Diabetes in dogs and cats can occur at any age. Diabetes occurs in unspayed female dogs twice as often as male dogs. Certain breeds of dog may be predisposed to diabetes, this includes Poodles, Bichons Frises, Pugs, Dachshunds, Miniature Schnauzers, Pulis, Samoyeds, Keeshonds, Australian Terriers, Fox Terriers, Cairn Terriers, and Beagles. Obesity is a significant risk factor for development of diabetes in any breed.

What are the signs of diabetes in pets?
Noticing the early signs of diabetes is crucial. If you notice any of the following signs, your pet should be examined by a veterinarian. The earlier the diagnosis, the better chance your pet will have a longer and healthier life.

  • Excessive water drinking and increased urination
  • Weight loss, even though there may be an increased appetite
  • Decreased or increased appetite
  • Cloudy eyes (especially in dogs)
  • Chronic or recurring infections (including skin infections and urinary infections)

How is diabetes diagnosed and treated?
Diabetes may be suspected based on the signs a pet is showing, but the diagnosis is confirmed by your veterinarian by finding consistent hyperglycemia and glycosuria. Once the diagnosis is confirmed, your veterinarian will prescribe an initial dose and type of insulin for your pet. Insulin cannot be given orally – it must be given by injection under the skin. It is not a one-size-fits-all treatment, your veterinarian will periodically need to adjust your pet’s treatment regimen based on the results of monitoring.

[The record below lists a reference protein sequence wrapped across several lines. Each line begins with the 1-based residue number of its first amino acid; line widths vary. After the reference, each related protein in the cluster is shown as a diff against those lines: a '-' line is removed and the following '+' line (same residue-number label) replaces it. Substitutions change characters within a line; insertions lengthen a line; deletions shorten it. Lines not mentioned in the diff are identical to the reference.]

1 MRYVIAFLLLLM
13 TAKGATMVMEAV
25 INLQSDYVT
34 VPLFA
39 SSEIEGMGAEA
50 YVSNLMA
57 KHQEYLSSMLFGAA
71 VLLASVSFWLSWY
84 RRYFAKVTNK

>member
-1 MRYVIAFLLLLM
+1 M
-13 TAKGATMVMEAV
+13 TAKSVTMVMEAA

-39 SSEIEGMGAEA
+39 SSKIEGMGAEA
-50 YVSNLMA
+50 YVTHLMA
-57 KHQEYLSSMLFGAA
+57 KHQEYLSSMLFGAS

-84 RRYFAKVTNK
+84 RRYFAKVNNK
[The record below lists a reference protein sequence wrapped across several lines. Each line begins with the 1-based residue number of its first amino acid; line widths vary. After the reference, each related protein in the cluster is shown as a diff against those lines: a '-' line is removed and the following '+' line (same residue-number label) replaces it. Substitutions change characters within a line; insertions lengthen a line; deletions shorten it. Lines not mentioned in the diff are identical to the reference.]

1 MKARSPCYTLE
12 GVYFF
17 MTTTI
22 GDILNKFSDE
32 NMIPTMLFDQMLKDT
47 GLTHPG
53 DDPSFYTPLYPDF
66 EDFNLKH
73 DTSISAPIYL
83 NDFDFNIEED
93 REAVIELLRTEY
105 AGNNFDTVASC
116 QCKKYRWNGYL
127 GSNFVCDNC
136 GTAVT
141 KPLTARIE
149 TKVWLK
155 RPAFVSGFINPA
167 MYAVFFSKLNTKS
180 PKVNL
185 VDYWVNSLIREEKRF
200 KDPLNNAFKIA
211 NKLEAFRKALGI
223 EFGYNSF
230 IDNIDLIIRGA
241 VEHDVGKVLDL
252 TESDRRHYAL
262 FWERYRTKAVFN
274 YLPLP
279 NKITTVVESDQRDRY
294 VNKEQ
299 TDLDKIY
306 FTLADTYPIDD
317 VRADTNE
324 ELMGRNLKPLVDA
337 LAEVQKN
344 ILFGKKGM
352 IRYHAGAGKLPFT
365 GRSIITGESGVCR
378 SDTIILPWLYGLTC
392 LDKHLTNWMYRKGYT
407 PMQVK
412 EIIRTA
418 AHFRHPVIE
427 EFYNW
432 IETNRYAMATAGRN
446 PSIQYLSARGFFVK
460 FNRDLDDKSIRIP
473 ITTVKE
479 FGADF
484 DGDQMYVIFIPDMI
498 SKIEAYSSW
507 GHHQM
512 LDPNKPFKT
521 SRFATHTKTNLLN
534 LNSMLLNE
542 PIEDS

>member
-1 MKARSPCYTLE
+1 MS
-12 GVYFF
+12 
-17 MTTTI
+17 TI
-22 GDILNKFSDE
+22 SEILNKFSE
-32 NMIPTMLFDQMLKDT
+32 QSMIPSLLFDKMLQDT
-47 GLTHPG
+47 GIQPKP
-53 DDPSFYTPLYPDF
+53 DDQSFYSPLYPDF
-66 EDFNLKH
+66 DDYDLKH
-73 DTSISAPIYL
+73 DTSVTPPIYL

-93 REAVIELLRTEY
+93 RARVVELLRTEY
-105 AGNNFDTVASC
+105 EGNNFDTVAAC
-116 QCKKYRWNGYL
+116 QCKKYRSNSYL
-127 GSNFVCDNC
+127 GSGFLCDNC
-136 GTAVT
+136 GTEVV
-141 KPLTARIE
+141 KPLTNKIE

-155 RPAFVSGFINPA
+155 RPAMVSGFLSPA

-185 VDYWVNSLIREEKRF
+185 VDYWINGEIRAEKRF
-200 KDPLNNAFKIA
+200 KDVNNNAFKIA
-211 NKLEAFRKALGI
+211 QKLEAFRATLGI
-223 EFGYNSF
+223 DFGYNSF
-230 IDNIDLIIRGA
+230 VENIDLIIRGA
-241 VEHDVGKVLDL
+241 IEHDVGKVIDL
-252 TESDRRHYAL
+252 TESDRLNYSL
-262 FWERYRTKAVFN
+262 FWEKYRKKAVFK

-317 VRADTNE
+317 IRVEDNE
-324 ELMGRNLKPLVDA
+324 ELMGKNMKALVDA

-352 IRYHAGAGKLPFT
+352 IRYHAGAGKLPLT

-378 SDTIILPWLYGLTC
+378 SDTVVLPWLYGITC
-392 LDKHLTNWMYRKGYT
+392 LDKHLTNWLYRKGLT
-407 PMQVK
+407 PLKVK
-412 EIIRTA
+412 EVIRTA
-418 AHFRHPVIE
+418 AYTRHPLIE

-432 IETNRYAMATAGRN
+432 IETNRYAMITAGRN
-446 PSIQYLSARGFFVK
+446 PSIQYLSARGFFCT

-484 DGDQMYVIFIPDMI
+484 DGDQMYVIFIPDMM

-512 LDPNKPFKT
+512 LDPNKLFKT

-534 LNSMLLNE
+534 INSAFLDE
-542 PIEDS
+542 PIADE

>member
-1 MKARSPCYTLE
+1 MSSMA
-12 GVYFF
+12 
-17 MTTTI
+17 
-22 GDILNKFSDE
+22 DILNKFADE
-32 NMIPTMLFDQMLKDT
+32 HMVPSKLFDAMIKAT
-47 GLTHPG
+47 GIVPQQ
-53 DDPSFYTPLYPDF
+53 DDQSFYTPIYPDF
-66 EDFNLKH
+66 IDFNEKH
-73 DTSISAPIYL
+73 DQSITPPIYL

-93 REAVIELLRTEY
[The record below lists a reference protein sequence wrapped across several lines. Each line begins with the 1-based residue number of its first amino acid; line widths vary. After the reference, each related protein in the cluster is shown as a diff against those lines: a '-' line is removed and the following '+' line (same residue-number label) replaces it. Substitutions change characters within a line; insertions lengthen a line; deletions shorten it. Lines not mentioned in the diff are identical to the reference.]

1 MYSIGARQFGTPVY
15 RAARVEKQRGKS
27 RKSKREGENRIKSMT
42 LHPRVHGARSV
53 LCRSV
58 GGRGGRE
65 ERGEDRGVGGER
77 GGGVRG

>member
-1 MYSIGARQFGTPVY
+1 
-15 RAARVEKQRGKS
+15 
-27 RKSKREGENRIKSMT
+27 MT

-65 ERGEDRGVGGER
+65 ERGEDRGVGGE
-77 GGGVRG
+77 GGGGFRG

How Do You Give a Subcutaneous Injection?

  1. Make Sure Your Pet is Calm
  2. Gather Supplies — including a helper to restrain if needed
  3. Load the syringe with the appropriate dose of insulin- you will read the lines on the side of the syringe and fill to the prescribed number of units.
    • Store insulin in the fridge.
    • Roll the insulin bottle, do not shake it, prior to loading the syringe
  4. Find an area of loose skin- this is normally in the middle of the back between the shoulder blades
  5. Gently pinch the skin between your thumb and forefinger. Pull the loose skin gently upward and look for a small indentation of skin between your fingers.